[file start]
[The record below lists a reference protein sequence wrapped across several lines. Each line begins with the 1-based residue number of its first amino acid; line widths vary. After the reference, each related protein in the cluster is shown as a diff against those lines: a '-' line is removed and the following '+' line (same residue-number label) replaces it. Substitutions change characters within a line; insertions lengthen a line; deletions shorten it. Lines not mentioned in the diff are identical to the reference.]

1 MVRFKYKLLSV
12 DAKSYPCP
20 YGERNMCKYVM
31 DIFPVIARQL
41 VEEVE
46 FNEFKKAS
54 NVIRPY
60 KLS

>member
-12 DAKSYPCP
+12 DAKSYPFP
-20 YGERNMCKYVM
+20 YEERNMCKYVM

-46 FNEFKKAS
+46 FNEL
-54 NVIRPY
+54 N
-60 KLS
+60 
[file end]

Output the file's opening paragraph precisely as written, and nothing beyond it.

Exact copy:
[The record below lists a reference protein sequence wrapped across several lines. Each line begins with the 1-based residue number of its first amino acid; line widths vary. After the reference, each related protein in the cluster is shown as a diff against those lines: a '-' line is removed and the following '+' line (same residue-number label) replaces it. Substitutions change characters within a line; insertions lengthen a line; deletions shorten it. Lines not mentioned in the diff are identical to the reference.]